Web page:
Many of us have taken steps to improve our health and boost our immune system. We’ve previously written about the importance of iron and vitamin D in maintaining immune health, but vitamin B12 is another key nutrient that our body relies on.
Around a quarter of people are thought to be mildly deficient in B12, but given the wide range of symptoms, and the gradual rate at which they can appear, the condition can often be overlooked or confused with something else. Luckily, there are plenty of foods that can be added to your diet, to make sure you’re getting enough of this vital vitamin.
Here, we explore the benefits of vitamin B12, how to spot the signs of deficiency, and which vitamin B12-rich foods you could incorporate into your meals.
What is vitamin B12?
Vitamin B12, also known as cobalamin, is one of eight B vitamins that play an essential part in keeping our bodies healthy. It’s important for supporting the function of nerve cells, making red blood cells, DNA formation, and producing energy. But there are many other benefits of B12, which we’ll look at in more detail below.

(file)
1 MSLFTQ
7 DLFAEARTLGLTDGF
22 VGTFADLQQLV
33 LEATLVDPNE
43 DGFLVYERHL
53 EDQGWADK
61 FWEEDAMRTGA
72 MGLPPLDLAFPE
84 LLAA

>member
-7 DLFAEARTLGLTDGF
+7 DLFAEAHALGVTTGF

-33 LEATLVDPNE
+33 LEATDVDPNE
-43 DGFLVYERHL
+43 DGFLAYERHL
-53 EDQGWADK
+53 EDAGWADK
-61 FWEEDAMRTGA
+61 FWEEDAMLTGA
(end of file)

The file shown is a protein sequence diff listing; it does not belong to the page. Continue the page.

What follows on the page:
Our bodies can’t produce vitamin B12, so we need to get it from our diet. B12 is found naturally in animal products, but it’s also added to certain foods and is available as a supplement. People who have very low B12 levels might also get a B12 injection under recommendation from their GP.
Vitamin B12 is only needed in only very small amounts – according to the NHS, for healthy adults, the recommended daily allowance (RDA) of vitamin B12 is around 1.5 micrograms.
Why is vitamin B12 important?
Vitamin B12 plays a critical role in several of our body’s key processes. Science tells us that there are powerful health benefits of B12 – for example:
1. It helps to produce red blood cells
If you don’t have enough B12 in your system, your body can’t produce red blood cells as efficiently.
Then, because the cells aren’t developed properly, they can’t move from your bone marrow into your bloodstream at a fast enough rate, which can lead to anaemia and cause symptoms like muscle weakness and fatigue.
2. It can support bone health and prevent osteoporosis